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Longlisted for the 2007 Man Asian Prize, a gripping debut novel about an Indian mining disaster as seen from the perspectives of the miners, their families, and the officials charged with rescuing them.
Written by a former director of the Indian Ministry of Coal, and loosely based on the disastrous flood at the Bagdihi colliery in 2001, which trapped and killed dozens of miners, The Sound of Water is written with both an insider’s authority and rare literary style. Its suspenseful narrative is presented from three perspectives: The old miner struggling to save himself and his coworkers hundreds of feet below the surface of the earth; the company and government officials charged with managing the rescue efforts, but who are seemingly far more concerned with managing their careers; and, finally, the miners’ families, who stand to gain life-changing sums as a consequence of their losses.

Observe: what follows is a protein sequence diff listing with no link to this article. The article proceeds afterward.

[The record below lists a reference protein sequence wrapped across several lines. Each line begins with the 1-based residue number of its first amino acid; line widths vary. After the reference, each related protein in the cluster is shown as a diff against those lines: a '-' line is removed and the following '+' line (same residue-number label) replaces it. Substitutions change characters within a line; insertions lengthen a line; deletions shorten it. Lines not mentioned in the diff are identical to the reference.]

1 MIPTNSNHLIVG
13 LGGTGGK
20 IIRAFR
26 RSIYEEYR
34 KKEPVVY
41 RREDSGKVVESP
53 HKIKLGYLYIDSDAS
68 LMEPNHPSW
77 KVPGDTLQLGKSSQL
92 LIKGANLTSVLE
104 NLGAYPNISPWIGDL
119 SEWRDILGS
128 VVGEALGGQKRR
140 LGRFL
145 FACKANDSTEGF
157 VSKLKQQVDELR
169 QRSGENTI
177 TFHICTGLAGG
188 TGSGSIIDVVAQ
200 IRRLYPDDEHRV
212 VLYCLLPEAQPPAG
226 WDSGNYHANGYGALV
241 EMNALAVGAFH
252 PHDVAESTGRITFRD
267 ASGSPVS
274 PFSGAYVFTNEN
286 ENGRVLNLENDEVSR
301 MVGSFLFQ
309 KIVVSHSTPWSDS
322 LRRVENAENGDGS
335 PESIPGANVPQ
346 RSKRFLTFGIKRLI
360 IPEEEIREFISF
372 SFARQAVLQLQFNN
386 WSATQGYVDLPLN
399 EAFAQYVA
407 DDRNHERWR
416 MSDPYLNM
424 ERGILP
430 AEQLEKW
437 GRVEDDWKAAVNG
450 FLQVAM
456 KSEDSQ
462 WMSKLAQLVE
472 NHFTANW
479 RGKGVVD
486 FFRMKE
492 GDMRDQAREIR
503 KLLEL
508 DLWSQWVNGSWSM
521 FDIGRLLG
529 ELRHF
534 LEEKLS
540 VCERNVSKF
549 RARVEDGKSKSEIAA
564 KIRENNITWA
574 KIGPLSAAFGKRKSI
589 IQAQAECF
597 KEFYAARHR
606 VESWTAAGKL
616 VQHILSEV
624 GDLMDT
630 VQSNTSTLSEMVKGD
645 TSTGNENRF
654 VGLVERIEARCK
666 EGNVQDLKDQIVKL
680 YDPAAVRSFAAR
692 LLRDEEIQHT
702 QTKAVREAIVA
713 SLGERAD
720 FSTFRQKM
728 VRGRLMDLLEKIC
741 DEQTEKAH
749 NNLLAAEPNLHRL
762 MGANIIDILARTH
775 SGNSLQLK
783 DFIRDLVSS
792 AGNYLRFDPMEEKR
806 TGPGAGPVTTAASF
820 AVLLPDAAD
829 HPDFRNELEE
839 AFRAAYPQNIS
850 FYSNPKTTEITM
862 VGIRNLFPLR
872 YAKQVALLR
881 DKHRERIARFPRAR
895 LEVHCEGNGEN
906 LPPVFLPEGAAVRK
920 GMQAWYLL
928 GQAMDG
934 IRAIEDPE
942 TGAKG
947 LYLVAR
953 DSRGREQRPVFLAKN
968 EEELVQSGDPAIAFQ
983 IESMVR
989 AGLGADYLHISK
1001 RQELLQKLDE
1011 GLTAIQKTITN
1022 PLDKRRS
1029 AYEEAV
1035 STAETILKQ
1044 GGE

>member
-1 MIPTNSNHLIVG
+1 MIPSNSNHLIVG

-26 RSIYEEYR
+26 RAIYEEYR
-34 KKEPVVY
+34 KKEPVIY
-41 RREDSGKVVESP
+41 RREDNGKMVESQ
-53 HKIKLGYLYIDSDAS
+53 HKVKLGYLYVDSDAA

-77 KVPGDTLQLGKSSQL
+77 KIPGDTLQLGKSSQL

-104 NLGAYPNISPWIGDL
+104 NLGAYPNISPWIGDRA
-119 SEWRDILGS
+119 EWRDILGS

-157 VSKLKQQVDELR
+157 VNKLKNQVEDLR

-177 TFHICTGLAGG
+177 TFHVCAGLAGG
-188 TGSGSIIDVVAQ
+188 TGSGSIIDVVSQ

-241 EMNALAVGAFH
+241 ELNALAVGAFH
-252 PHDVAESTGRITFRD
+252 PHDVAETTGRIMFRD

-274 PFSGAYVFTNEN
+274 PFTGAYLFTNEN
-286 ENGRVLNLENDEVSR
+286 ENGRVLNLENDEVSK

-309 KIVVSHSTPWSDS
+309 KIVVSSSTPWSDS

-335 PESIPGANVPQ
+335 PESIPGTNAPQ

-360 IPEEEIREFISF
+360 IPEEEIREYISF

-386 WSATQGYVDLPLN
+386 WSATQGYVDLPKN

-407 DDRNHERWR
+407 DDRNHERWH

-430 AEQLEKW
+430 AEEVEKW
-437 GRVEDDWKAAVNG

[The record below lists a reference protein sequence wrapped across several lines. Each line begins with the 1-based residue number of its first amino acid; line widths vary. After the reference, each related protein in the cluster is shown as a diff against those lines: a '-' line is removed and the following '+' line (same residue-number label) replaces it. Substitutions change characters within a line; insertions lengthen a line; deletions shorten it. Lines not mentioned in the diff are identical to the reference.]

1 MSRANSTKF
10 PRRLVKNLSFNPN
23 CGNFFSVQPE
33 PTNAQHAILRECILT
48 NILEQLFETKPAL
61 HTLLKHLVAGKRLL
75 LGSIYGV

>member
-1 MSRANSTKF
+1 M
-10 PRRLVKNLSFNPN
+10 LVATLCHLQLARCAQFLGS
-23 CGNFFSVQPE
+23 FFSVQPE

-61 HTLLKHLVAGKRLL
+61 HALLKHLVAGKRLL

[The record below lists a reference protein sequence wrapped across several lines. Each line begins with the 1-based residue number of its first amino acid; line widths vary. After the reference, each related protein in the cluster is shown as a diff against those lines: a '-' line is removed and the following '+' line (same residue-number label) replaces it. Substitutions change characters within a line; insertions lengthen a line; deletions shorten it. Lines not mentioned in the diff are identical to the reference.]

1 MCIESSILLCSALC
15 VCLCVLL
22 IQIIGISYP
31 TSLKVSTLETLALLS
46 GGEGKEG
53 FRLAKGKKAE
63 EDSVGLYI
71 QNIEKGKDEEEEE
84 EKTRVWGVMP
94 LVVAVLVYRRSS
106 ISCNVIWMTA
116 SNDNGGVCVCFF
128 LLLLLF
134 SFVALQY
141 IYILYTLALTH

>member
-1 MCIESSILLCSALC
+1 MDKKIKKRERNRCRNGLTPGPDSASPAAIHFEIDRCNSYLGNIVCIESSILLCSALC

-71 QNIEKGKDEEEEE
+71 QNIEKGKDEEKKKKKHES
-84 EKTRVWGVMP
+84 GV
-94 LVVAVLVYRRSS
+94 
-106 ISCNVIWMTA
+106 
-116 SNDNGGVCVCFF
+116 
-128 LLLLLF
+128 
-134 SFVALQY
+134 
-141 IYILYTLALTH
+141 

A searing fictional exposé of the appalling conditions that Indian miners endure and a moving story of the spiritual strength and conviction that enables one to survive against the odds, The Sound of Water dares to inaugurate “alternate realism,” a fresh genre very different from the soul-baring autobiographies and epic family sagas that have characterized so much of recent Indian fiction.
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